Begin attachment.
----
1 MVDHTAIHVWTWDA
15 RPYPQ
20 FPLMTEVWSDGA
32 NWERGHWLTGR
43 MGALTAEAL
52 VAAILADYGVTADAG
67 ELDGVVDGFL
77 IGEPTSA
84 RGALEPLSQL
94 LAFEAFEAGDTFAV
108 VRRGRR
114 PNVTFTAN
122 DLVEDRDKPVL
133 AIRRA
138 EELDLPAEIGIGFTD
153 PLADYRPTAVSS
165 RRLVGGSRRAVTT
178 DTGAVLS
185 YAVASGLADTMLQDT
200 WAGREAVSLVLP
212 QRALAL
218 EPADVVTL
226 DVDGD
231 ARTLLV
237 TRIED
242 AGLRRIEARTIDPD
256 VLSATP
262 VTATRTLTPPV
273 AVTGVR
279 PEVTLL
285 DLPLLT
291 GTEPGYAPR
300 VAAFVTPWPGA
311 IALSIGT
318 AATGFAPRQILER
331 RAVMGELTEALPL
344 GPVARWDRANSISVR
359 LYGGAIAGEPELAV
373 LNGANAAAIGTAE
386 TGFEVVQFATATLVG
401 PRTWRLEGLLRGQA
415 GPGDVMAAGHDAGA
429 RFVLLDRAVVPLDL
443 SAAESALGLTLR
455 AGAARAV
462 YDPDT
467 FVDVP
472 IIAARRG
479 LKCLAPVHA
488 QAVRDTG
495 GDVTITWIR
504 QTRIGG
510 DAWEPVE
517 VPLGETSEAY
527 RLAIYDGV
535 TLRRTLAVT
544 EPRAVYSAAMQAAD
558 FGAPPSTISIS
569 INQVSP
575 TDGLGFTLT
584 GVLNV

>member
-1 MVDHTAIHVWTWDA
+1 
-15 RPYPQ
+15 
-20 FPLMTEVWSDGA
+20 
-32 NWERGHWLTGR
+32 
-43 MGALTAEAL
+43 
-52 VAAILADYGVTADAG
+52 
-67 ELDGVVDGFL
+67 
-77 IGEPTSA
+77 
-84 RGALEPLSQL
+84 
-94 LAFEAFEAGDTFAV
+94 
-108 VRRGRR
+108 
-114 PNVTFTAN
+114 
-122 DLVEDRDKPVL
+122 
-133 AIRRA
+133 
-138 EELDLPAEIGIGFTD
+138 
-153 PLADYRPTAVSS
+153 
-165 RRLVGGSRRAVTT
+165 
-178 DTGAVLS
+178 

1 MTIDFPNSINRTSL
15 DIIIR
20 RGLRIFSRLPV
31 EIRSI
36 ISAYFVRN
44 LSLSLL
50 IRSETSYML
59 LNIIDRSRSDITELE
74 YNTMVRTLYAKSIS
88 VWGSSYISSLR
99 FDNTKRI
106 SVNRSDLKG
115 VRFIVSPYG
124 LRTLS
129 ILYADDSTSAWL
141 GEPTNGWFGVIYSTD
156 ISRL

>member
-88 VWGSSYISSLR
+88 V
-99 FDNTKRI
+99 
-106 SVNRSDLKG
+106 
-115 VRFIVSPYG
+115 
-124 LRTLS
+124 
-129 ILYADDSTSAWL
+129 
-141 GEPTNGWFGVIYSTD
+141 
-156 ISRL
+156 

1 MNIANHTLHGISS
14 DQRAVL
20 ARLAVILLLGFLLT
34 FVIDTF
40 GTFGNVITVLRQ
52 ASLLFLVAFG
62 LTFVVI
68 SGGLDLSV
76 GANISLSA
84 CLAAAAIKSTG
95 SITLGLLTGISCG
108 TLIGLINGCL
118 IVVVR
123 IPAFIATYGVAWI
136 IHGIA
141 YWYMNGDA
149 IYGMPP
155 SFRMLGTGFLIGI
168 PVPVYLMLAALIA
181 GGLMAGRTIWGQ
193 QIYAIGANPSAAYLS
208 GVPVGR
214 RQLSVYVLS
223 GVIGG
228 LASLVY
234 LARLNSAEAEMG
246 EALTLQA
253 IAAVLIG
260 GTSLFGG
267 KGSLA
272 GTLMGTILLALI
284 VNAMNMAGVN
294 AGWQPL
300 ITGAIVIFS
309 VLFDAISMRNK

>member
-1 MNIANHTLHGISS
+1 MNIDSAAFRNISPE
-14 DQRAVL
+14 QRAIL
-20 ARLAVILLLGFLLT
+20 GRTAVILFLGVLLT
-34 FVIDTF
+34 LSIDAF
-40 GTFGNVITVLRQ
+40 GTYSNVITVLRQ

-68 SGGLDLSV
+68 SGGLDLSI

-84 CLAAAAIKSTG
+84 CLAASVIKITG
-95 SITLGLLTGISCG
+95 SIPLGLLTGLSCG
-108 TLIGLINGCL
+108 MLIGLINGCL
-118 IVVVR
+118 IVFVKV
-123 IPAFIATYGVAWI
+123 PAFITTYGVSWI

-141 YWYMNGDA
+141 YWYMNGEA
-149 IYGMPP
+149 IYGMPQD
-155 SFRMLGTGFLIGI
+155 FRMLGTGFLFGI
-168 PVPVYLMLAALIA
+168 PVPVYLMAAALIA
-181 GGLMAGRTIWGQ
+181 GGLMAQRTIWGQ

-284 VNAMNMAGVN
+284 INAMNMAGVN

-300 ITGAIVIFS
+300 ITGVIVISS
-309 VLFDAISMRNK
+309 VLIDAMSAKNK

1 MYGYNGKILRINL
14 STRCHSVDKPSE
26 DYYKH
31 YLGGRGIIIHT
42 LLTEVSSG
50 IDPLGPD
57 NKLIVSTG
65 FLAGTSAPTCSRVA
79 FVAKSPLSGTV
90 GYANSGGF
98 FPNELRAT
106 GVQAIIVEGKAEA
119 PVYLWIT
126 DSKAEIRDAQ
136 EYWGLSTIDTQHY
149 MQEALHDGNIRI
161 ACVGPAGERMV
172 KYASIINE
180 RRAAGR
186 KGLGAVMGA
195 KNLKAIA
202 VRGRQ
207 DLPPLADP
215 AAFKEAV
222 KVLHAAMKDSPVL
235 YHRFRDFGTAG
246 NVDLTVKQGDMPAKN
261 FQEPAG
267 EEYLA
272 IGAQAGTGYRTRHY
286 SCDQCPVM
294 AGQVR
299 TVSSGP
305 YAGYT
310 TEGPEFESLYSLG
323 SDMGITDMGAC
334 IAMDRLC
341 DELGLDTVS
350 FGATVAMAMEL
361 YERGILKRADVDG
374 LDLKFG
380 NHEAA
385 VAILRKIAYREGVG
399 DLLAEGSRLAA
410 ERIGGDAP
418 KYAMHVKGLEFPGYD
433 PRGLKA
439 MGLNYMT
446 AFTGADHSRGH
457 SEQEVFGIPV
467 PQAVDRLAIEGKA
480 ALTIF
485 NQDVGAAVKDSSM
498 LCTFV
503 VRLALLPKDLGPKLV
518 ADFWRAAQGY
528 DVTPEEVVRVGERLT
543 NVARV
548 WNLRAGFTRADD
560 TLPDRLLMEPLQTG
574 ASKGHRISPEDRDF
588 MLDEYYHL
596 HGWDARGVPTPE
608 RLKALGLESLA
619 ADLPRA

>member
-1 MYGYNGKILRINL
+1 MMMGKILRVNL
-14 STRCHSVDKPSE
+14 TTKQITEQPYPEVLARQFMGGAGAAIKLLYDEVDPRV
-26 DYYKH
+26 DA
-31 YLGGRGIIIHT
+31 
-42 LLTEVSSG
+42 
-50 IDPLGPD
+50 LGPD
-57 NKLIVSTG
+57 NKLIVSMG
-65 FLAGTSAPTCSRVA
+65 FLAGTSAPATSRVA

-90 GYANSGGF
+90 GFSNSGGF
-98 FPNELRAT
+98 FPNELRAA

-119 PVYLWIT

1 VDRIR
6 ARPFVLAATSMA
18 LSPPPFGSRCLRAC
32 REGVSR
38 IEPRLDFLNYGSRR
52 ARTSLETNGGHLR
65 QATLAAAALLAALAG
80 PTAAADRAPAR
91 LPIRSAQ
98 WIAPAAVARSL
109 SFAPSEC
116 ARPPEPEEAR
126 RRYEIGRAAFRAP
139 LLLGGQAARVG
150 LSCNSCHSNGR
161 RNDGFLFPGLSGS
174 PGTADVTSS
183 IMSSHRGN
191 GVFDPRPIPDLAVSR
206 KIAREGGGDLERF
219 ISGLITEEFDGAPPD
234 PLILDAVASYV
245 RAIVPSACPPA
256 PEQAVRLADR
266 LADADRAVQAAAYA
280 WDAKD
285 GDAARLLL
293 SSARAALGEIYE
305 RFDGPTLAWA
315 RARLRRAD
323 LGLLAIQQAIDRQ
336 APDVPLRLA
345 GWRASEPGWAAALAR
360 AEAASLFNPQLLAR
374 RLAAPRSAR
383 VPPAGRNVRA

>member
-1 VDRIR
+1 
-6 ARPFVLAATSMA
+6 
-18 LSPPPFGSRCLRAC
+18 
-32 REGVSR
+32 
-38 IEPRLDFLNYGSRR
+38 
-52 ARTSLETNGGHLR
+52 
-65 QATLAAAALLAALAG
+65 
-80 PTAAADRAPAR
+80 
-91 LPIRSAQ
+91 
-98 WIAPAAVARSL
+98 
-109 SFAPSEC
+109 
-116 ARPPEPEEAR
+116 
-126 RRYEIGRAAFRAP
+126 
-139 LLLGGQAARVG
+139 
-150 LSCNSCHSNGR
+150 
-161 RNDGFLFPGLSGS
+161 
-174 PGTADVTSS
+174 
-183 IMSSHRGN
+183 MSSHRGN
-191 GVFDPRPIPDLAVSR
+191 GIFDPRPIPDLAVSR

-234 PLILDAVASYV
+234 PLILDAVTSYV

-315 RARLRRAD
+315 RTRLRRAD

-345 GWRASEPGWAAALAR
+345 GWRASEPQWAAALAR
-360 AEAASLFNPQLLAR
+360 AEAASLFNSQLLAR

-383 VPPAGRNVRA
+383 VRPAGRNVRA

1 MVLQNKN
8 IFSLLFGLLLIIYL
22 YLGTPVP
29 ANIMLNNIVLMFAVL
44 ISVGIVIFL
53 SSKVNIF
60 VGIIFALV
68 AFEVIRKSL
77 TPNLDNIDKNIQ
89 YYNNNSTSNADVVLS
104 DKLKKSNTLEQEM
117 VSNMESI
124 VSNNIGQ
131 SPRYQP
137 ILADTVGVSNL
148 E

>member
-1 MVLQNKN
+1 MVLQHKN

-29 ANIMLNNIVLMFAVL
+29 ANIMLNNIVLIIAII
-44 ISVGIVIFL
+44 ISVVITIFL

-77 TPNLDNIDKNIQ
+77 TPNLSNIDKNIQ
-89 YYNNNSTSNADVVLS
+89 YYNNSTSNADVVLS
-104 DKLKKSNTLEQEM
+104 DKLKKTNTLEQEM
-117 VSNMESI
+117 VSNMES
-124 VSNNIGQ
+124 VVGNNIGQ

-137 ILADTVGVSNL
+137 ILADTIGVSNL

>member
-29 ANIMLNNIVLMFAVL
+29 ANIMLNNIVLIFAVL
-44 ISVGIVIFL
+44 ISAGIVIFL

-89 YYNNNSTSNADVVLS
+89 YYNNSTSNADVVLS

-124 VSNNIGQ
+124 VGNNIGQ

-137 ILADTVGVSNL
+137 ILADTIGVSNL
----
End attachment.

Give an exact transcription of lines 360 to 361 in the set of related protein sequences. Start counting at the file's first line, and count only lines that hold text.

+150 
-161 RNDGFLFPGLSGS